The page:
The victory of Neerwinden ended in nothing but the capture of Charleroi; the successes of Catinat at Marsaglia, in Piedmont, had washed out the shame of the Duke of Savoy's incursion into Dauphiny in 1692. Tourville had remained with the advantage in several maritime engagements off Cape St. Vincent, and burned the English vessels in the very roads of Cadiz. On every sea the corsairs of St. Malo and Dunkerque, John Bart and Duguay-Trouin, now enrolled in the king's navy, towed at their sterns numerous prizes; the king and France, for a long time carried away by a common passion, had arrived at that point at which victories no longer suffice in the place of solid and definitive success. The nation was at last tiring of its glory. "People were dying of want to the sound of the Te Deum," says Voltaire in the Siecle de Louis XIV.; everywhere there was weariness equal to the suffering. Madame de Maintenon and some of her friends at that time, sincerely devoted to the public good, rather Christians than warriors, Fenelon, the Dukes of Beauvilliers and Chevreuse, were laboring to bring, the king over to pacific views; he saw generals as well as ministers falling one after another; Marshal Luxembourg, exhausted by the fatigues of war and the pleasures of the court, died on the 4th of January, 1695, at sixty-seven years of age. An able general, a worthy pupil of the great Conde, a courtier of much wits and no shame, he was more corrupt than his age, and his private life was injurious to his fame; he died, however, as people did die in his time, turning to God at the last day. "I haven't lived like M. de Luxembourg," said Bourdaloue, "but I should like to die like him." History has forgotten Marshal Luxembourg's death and remembered his life.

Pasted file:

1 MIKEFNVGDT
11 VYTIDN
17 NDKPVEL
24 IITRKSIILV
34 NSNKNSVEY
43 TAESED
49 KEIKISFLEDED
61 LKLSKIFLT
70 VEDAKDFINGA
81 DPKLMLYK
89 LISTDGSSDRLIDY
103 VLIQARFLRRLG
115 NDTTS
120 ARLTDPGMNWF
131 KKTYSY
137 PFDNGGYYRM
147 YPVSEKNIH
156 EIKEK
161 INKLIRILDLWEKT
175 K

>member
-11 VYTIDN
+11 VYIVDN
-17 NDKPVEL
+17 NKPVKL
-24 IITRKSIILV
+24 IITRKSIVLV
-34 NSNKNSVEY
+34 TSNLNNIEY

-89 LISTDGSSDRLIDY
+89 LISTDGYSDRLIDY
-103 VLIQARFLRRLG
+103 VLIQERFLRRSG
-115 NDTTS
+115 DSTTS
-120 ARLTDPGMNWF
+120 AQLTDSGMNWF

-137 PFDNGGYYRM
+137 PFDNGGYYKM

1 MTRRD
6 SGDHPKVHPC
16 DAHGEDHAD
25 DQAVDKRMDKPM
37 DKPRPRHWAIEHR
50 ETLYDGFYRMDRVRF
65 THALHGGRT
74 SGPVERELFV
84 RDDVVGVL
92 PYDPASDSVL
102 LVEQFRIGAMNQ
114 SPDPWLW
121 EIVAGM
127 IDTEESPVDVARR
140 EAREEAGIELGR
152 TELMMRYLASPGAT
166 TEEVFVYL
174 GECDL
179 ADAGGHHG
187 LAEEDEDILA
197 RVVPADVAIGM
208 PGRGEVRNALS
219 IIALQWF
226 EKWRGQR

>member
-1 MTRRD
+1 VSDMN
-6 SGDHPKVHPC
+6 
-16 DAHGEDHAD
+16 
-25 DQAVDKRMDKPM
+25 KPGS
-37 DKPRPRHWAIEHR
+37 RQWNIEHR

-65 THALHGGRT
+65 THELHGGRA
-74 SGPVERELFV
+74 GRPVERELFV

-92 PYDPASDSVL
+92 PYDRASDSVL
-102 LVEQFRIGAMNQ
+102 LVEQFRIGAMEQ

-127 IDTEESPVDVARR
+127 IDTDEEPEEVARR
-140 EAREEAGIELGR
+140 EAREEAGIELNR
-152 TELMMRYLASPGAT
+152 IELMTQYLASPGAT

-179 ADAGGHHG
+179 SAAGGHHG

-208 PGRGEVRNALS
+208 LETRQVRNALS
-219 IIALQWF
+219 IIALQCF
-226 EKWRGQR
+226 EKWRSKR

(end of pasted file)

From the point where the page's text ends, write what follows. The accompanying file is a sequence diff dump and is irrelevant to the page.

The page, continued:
Louis XIV. had lost Conde and Turenne, Luxembourg, Colbert, Louvois, and Seignelay; with the exception of Vauban, he had exhausted the first rank; Catinat alone remained in the second; the king was about to be reduced to the third: sad fruits of a long reign, of an incessant and devouring activity, which had speedily used up men and was beginning to tire out fortune; grievous result of mistakes long hidden by glory, but glaring out at last before the eyes most blinded by prejudice! "The whole of France is no longer anything but one vast hospital," wrote Fenelon to the king under the veil of the anonymous. "The people who so loved you are beginning to lose affection, confidence, and even respect; the allies prefer carrying on war with loss to concluding a peace which would not be observed. Even those who have not dared to declare openly against you are nevertheless impatiently desiring your enfeeblement and your humiliation as the only resource for liberty and for the repose of all Christian nations. Everybody knows it, and none dares tell you so. Whilst you in some fierce conflict are taking the battle-field and the cannon of the enemy, whilst you are storming strong places, you do not reflect that you are fighting on ground which is sinking beneath your feet, and that you are about to have a fall in spite of your victories. It is time to humble yourself beneath the mighty hand of God; you must ask peace, and by that shame expiate all the glory of which you have made your idol; finally you must give up, the soonest possible, to your enemies, in order to save the state, conquests that you cannot retain without injustice. For a long time past God has had His arm raised over you; but He is slow to smite you because He has pity upon a prince who has all his life been beset by flatterers." Noble and strong language, the cruel truth of which the king did not as yet comprehend, misled as he was by his pride, by the splendor of his successes, and by the concert of praises which his people as well as his court had so long made to reverberate in his ears.
Louis XIV. had led France on to the brink of a precipice, and he had in his turn been led on by her; king and people had given themselves up unreservedly to the passion for glory and to the intoxication of success; the day of awakening was at hand.